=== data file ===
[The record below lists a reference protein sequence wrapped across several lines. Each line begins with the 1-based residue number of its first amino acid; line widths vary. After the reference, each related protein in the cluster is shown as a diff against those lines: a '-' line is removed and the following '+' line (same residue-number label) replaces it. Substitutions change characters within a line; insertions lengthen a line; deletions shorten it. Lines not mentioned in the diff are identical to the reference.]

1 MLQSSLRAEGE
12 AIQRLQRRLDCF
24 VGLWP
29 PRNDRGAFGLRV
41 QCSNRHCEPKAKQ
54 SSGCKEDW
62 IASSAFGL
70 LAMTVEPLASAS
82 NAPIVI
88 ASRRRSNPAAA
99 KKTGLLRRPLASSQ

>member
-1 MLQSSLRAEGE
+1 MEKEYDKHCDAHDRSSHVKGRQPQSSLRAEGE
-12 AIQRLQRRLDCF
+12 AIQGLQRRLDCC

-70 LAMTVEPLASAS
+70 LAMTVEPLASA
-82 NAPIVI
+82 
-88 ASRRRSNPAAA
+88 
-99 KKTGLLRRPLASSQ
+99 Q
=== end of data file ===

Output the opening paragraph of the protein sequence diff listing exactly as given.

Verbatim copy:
[The record below lists a reference protein sequence wrapped across several lines. Each line begins with the 1-based residue number of its first amino acid; line widths vary. After the reference, each related protein in the cluster is shown as a diff against those lines: a '-' line is removed and the following '+' line (same residue-number label) replaces it. Substitutions change characters within a line; insertions lengthen a line; deletions shorten it. Lines not mentioned in the diff are identical to the reference.]